Immediate management involves removal from exposure, establishment of
    a clear airway and administration of supplemental oxygen if necessary.
    Mechanical ventilation may be required. Rarely tracheostomy may be
    necessary for life-threatening laryngeal oedema. The administration of
    prednisolone 60-80 mg daily may be considered if laryngeal or
    pulmonary oedema are present but there is no confirmed evidence that
    their use alters prognosis. Discussion of individual cases with an
    NPIS physician is recommended.

    If systemic toxicity is suspected laboratory confirmation of blood and
    urine antimony concentrations should be obtained. Antidotal treatment
    may be considered in confirmed cases (see Antidotes).

    Ingestion

    Decontamination

    Gastric aspiration/lavage is contraindicated. There may be some
    benefit in attempting oral dilution with milk or water, if performed
    immediately, though this is controversial.

    Fluids should not be offered if the patient is not fully conscious, is
    unable to swallow or protect his/her own airway, has respiratory
    difficulty or severe abdominal pain. Possible complications of fluid
    administration include vomiting, aspiration, perforation of the
    gastrointestinal tract and worsening of oesophageal or gastric
    injuries.

    Supportive measures

    Airway support and analgesia should be provided as required. Treat
    shock with intravenous colloid/crystalloid and/or blood. Monitor
    biochemical and haematological profiles and acid/base status.
    Administer antibiotics for established infection only.

    Symptoms and signs are unreliable predictors of the extent of injury
    following acid ingestion (Zargar et al, 1989) and therefore in
    symptomatic patients panendoscopy should be carried out, ideally
    within 12-24 hours to gauge the severity of injury.

    Grade 0:  Normal examination
          1:  Oedema, hyperaemia of mucosa
          2a: Superficial, localized ulcerations, friability, blisters
          2b: Grade 2a findings and circumferential ulceration
          3:  Multiple, deep ulceration, areas of necrosis (Zargar et al,
              1989)

    Following corrosive acid ingestion endoscopic findings within the
    first 36 hours have been successfully used to guide management. In a
    series of 41 patients (Zargar et al, 1989) those with grade 0 and 1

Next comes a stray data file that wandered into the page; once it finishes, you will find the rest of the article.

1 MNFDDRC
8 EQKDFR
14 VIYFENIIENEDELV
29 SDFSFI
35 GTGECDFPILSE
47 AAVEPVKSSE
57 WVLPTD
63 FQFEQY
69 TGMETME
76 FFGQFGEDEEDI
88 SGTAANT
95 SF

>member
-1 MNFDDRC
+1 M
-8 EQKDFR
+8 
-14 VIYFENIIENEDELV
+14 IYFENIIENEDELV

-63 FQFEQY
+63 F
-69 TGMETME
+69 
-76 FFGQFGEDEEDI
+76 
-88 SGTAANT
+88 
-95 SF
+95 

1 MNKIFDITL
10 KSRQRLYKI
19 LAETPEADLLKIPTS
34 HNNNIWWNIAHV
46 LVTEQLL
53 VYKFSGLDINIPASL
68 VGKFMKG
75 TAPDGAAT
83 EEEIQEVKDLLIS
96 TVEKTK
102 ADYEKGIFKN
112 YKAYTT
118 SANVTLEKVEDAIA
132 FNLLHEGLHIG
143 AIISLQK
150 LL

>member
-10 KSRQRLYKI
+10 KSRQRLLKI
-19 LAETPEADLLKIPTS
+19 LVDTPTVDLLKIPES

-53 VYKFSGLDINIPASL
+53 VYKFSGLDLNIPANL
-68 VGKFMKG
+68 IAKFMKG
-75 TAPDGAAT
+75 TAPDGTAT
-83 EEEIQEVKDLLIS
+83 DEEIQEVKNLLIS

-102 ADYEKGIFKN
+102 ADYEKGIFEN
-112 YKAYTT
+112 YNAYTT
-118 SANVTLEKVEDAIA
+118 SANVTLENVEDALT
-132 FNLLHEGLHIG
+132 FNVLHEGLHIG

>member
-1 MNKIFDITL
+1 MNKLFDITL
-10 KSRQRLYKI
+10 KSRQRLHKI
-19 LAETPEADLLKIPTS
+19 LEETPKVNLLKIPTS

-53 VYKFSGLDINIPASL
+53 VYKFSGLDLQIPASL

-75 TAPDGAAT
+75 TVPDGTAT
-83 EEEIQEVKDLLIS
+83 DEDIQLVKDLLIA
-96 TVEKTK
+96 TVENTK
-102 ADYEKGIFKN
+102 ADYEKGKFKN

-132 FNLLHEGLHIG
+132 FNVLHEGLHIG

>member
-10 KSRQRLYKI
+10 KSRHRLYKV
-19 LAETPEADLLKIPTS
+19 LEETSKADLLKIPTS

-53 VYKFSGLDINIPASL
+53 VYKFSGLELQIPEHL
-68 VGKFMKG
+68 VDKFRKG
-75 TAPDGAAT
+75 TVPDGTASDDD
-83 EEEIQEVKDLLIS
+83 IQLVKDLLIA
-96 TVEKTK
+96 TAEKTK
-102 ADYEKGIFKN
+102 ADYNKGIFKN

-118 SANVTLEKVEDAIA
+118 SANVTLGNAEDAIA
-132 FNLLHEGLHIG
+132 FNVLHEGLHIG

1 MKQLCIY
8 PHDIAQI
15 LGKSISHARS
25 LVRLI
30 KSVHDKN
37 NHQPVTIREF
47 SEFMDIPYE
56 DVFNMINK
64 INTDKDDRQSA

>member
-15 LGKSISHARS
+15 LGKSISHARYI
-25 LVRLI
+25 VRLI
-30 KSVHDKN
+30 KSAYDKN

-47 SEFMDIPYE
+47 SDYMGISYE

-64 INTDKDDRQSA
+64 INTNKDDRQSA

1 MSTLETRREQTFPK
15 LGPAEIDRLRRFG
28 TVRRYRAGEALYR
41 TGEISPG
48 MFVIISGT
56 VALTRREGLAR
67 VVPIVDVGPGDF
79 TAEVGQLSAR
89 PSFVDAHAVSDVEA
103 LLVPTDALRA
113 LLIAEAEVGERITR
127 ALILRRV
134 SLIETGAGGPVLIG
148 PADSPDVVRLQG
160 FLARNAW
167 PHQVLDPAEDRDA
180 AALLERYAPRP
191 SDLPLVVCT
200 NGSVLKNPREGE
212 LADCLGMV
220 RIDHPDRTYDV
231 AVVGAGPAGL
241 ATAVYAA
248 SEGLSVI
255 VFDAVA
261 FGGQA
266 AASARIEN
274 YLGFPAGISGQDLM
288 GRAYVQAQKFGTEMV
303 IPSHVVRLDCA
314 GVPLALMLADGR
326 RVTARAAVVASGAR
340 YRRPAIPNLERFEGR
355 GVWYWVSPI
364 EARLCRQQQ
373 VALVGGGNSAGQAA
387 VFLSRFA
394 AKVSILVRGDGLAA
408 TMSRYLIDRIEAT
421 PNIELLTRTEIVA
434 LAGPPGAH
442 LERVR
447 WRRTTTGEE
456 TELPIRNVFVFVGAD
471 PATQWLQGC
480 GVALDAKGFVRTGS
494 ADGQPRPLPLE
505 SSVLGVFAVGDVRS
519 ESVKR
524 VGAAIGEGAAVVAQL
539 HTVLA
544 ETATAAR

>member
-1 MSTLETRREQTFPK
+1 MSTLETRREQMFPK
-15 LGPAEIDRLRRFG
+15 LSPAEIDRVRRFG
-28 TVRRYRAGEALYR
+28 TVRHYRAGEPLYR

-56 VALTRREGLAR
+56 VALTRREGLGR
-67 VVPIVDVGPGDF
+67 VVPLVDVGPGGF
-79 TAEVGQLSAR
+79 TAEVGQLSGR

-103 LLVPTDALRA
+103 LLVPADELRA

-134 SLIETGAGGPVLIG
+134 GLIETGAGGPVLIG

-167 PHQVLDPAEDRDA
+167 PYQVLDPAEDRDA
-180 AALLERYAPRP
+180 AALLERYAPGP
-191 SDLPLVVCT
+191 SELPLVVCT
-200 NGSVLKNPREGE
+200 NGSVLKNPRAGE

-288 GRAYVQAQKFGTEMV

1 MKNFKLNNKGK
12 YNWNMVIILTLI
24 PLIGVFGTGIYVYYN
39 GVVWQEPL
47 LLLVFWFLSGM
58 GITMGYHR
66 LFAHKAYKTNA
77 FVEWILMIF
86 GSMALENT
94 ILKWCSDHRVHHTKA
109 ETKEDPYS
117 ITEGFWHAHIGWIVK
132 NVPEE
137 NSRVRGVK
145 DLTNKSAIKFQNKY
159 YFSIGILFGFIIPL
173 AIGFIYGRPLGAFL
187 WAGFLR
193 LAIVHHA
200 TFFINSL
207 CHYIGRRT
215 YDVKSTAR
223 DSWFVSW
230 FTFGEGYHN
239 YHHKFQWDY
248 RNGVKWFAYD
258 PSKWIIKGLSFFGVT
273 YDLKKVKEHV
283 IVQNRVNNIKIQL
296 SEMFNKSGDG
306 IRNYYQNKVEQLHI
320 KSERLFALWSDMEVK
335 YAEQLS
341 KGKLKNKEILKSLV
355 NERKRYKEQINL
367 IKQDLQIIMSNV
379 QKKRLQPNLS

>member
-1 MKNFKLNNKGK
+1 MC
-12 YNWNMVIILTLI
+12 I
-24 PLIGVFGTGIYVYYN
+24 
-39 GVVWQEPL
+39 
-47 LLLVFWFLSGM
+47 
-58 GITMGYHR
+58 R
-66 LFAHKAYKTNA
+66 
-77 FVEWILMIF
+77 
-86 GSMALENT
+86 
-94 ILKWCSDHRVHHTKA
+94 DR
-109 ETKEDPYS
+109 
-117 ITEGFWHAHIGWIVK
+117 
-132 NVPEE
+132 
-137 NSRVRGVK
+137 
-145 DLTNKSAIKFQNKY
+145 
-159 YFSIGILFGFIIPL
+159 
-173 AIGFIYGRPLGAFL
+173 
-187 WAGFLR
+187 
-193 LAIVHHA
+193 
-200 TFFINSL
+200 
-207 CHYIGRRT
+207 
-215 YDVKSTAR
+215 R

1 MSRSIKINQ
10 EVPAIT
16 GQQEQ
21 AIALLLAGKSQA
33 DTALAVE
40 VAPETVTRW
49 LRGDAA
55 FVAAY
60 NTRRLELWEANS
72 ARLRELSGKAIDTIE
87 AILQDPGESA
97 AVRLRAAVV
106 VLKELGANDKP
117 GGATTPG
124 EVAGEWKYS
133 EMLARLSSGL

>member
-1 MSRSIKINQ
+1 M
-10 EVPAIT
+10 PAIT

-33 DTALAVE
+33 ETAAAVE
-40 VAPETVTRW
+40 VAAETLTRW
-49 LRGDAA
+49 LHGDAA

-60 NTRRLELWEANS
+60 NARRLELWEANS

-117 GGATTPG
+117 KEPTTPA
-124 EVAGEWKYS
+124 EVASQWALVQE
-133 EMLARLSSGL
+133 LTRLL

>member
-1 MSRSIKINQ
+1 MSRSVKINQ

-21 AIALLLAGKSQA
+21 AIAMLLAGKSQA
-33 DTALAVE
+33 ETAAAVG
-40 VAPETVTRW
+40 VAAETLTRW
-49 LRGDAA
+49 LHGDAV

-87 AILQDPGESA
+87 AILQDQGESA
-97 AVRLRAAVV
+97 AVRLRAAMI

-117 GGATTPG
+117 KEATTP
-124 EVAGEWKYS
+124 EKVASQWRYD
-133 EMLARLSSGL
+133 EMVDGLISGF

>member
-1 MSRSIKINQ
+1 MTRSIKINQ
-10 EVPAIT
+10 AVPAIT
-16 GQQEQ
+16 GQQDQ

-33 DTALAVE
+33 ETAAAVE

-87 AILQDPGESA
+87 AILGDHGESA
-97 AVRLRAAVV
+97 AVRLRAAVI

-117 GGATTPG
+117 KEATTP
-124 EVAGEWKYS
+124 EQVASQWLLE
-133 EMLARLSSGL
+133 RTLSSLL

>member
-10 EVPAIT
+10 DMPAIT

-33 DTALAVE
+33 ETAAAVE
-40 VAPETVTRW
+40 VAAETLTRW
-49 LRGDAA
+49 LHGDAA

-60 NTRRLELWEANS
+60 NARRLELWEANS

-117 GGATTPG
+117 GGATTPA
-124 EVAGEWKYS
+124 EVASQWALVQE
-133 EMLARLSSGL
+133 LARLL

burns were discharged within one or two days, those with grade 2a
    burns required only supportive care for a little longer, whereas those
    with grade 2b and 3 burns required nutritional support via jejunostomy
    feeding (total parenteral nutrition is an alternative). All patients
    with grade 0, 1 and 2a injury recovered without sequelae. Acute
    complications and death were confined to those with grade 3 burns
    although several patients with grade 2b burns developed oesophageal or
    gastric strictures.

    In view of the high morbidity associated with acid-induced upper
    gastrointestinal perforation and the high incidence of later
    complications requiring surgery, an aggressive surgical approach is
    recommended (Jeng et al, 1994). Surgery should therefore be
    considered:

    1.   If symptoms or signs of gastrointestinal tract perforation are
         evident at initial presentation.
    2.   When endoscopy reveals evidence of grade 3 burns with
         full-thickness necrosis (black, ulcerated mucosa) of the stomach
         or oesophagus.

    Corticosteroids

    In a controlled trial of steroid use among 60 children with
    oesophageal burns following corrosive ingestion (alkalis in the
    majority) the use of steroids (intravenous prednisolone 2 mg/kg within
    24 h and daily until oral intake was resumed then prednisolone
    2.5 mg/kg orally daily for at least three weeks) did not influence
    outcome (Anderson et al, 1990). Smaller case series have also
    concluded that systemic corticosteroids confer no benefit following
    acid ingestion and may exacerbate or mask symptoms of pending
    perforation (Hawkins et al, 1980).

    We do not advocate systemic steroids following antimony trichloride
    ingestion.

    If systemic toxicity is suspected laboratory confirmation of blood and
    urine antimony concentrations should be obtained. Antidotal treatment
    may be considered in confirmed cases (see Antidotes).

    Antidotes

    Dimercaprol (British anti-Lewisite, BAL) (Thompson and Whittaker,
    1947; Braun et al, 1946), dimercaptosuccinic acid (DMSA, Succimer)
    (Basinger and Jones, 1981) and dimercaptopropane sulphonate (DMPS,
    Unithiol) (Basinger and Jones, 1981; Hruby and Donner, 1987) have
    antidotal activity in experimental systemic antimony poisoning (see
    below). These findings have not been confirmed in controlled studies
    in man.

    Dimercaprol

     In vitro studies

    Using the pyruvate oxidase system of pigeon brains as a test model,
    dimercaprol in a molar ratio of 6:1 dimercaprol: antimony was able to
    protect the enzyme system from inhibition by several antimony salts
    (Thompson and Whittaker, 1947).

    Animal studies

    The LD50 of intramuscular antimony tartrate administered to rabbits
    was raised from 90 mg Sb/kg in controls to 160 mg Sb/kg in animals
    treated with intramuscular dimercaprol (30 mg/kg one hour after
    intoxication followed by 15 mg/kg at six, 24 and 48 hours) (Braun et
    al, 1946). A total of 45 controls received 50-200 mg/kg antimony
    tartrate with 56 treated animals receiving 125-200 mg/kg.

    Clinical studies

    Four adults with antimony poisoning following the inadvertent
    consumption of antimony potassium tartrate were treated with